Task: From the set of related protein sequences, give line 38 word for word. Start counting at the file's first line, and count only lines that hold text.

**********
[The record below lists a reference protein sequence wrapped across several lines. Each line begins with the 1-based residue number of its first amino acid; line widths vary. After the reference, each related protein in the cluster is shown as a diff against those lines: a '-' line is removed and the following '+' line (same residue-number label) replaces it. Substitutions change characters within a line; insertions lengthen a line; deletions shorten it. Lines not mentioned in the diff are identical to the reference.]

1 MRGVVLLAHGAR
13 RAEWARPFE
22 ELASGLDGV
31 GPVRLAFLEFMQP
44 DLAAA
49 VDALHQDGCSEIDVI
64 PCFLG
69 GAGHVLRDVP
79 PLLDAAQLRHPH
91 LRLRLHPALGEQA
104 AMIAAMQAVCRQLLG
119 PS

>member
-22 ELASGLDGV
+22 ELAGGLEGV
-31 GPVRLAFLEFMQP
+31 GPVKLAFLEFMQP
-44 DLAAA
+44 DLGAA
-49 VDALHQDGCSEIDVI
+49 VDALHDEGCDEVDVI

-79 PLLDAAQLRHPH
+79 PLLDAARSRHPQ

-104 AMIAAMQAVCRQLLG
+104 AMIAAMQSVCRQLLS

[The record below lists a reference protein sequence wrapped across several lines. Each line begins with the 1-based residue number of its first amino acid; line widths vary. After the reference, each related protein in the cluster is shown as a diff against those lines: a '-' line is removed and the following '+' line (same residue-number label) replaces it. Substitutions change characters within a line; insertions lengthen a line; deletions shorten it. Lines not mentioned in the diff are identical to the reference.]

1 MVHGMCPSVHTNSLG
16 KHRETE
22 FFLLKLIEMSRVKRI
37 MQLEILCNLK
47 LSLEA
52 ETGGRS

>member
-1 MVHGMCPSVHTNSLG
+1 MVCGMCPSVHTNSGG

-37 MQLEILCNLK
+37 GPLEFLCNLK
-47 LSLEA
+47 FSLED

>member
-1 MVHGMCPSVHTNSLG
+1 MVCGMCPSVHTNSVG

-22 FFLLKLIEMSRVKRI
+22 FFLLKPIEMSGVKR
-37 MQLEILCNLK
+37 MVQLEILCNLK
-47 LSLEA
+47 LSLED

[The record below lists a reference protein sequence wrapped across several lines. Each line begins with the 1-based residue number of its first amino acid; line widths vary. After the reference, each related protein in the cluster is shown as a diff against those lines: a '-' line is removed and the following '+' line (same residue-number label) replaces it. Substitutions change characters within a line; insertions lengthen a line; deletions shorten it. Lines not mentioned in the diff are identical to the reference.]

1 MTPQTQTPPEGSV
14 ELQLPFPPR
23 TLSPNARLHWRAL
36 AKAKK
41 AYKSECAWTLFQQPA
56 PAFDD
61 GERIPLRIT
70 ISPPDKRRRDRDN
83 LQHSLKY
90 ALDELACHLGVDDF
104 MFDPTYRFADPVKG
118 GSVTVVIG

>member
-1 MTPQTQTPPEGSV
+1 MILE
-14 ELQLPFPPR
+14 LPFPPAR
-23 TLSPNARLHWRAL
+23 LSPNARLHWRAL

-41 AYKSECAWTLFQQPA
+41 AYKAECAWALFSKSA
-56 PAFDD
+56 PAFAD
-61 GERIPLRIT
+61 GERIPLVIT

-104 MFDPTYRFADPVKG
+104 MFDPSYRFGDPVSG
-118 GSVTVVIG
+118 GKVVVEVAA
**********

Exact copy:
+37 GPLEFLCNLK